Louis Armstrong and His Contributions to Jazz
Uploaded by tyson_626 on Feb 28, 2005
Louis Armstrong's Influential Career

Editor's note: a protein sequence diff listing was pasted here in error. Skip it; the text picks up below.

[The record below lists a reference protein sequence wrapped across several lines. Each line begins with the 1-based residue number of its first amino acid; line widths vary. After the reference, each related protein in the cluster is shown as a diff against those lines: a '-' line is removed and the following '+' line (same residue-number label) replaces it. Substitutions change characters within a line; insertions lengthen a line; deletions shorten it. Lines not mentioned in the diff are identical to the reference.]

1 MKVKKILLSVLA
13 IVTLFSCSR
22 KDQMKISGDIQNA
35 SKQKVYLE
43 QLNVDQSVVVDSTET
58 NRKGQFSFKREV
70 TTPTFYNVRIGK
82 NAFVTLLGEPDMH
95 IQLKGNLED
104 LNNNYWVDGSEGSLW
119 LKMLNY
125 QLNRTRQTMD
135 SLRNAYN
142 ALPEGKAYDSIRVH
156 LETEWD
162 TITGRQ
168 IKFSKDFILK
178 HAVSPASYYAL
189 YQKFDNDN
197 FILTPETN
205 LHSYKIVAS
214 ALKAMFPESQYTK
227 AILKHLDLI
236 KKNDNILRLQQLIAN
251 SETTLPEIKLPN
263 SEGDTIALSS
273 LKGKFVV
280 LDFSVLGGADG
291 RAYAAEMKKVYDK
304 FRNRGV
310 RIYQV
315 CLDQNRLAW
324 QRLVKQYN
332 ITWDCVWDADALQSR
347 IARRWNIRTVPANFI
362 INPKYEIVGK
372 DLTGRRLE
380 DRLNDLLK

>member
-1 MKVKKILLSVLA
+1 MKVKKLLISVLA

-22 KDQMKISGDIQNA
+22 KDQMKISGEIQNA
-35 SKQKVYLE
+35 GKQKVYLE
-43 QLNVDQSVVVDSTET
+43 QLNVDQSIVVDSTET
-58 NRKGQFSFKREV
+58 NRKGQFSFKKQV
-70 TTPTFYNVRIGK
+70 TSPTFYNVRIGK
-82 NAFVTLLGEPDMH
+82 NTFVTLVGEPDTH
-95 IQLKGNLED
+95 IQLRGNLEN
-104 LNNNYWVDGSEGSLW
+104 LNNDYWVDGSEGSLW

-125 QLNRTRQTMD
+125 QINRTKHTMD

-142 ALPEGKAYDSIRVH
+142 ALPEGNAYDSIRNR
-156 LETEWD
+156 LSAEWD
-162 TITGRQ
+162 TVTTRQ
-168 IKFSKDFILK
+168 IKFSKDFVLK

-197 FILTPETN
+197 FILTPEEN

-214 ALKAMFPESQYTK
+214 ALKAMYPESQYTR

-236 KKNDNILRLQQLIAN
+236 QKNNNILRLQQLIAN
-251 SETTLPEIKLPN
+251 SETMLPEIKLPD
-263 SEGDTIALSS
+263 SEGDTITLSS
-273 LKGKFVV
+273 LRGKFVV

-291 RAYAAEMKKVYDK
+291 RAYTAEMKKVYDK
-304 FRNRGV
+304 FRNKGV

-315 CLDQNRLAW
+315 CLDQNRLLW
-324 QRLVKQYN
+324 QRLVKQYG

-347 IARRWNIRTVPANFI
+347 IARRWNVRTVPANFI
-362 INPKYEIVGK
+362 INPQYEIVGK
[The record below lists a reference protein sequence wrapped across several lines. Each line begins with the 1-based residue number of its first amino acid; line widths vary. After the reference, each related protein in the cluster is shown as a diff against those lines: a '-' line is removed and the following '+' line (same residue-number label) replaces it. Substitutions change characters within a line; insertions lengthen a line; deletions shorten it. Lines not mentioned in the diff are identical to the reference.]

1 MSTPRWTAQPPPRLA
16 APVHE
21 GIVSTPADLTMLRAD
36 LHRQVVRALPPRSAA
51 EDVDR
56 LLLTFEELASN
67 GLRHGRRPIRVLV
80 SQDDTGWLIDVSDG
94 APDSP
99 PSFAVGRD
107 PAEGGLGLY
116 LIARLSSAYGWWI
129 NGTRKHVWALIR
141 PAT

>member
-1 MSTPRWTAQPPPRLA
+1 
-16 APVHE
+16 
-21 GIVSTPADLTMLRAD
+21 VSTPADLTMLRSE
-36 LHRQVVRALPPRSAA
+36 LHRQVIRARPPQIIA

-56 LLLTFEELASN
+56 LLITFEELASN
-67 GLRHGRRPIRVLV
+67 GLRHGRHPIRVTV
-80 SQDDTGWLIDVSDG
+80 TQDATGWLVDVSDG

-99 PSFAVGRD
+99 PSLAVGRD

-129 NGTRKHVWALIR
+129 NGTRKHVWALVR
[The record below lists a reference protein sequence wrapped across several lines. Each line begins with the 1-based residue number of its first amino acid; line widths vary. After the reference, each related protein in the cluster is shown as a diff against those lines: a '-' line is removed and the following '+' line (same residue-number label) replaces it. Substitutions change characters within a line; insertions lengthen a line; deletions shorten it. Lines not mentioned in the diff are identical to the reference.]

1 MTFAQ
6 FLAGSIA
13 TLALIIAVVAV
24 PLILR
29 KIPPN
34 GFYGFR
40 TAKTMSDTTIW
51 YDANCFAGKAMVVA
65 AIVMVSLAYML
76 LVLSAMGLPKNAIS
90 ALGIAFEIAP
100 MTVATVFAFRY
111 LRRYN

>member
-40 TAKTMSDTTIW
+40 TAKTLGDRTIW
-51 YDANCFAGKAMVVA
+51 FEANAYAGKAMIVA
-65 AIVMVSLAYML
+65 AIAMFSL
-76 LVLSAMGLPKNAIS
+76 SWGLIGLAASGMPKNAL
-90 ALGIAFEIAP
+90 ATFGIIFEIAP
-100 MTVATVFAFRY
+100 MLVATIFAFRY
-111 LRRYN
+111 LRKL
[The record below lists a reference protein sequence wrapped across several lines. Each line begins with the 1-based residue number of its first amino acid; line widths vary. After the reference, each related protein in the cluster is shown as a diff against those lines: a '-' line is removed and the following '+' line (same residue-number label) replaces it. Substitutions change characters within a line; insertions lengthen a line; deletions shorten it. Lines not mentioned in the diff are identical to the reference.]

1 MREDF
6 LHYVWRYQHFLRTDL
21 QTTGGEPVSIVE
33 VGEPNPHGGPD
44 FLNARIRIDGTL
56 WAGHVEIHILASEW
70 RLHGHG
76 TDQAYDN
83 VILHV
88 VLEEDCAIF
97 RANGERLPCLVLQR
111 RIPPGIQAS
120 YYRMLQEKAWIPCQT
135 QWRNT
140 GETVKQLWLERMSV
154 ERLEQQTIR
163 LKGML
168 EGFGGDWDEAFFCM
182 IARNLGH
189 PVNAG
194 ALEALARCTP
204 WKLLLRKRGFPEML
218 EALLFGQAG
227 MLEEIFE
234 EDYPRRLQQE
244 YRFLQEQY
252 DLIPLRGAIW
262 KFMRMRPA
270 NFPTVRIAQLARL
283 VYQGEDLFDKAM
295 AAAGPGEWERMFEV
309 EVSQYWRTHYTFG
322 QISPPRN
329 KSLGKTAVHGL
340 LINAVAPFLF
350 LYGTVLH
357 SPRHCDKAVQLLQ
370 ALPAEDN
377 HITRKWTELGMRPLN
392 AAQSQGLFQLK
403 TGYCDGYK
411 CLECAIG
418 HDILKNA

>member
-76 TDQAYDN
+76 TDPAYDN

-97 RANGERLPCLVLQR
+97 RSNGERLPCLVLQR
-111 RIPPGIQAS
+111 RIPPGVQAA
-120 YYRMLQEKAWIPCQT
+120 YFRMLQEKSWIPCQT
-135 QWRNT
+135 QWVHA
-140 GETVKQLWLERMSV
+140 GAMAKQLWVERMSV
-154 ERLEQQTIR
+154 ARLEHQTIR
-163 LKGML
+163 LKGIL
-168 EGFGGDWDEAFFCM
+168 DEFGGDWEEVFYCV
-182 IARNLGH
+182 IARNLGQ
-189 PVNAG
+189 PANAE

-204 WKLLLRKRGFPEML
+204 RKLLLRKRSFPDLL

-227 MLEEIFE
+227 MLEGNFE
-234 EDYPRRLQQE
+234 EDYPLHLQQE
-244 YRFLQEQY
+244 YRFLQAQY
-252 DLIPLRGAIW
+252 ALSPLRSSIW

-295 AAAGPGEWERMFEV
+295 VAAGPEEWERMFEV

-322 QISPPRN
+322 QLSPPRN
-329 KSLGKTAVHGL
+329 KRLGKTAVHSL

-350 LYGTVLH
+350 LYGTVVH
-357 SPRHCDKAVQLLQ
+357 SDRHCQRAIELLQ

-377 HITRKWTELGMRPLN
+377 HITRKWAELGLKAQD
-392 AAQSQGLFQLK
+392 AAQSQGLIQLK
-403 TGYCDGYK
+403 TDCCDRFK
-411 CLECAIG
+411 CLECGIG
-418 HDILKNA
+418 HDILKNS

Louis Armstrong was the most successful and talented jazz musician in history. His influence and expansive career continues to make waves in the jazz world. That is what made him become what he is to many today - a legend. Born on August 4, 1901, in the poorest section of New Orleans, Armstrong grew up with his grandparents due to his parents' separation. On January 1, 1913 he made a mistake which turned out to be the best thing that ever happened to him. At a New Year's celebration in downtown New Orleans, Louis Armstrong, also known as "Satchmo" and "Satch", fired a pistol into the air and was placed in the Colored Waifs' Home. It was there that he was introduced to Peter Davis - the brass band leader who taught him how to play the cornet (Brown 17). Soon after he began playing, Armstrong was made leader of the band - something he was extremely proud of. In June of 1914, Armstrong was free to leave the Waifs' Home. He was hired by various cabarets throughout the city, as well as for picnics, dances, and funerals. It was at one of these places that he was spotted by the famous Joe 'King' Oliver. King Oliver found Armstrong stand-in slots at orchestras and other venues. In 1918, he was offered the vacant seat left by Oliver in the band the Brown Skinned Babies. Kid Ory, leader of the band, once said that after Louis joined them he, "...improved so fast it was amazing. He had a wonderful ear and a wonderful memory. All you had to do was hum or whistle a new tune to him and he'd know it right away" (Boujut 21). At the end of 1918 Armstrong married Daisy Parker, a prostitute he had met at a dance hall that he played on Saturday nights. The marriage ended only four years later due to her beating him regularly (Bergreen 87). Louis Armstrong was hired in May of 1919 to play on a riverboat that traveled the Mississippi River from New Orleans to St. Louis. Armstrong soon became very popular in St. Louis and was in high demand (Collier 124). Two and a half years later, he was thrown off the riverboat and fired due to a fight. After returning to New Orleans, he received a telegram from King Oliver in Chicago. It...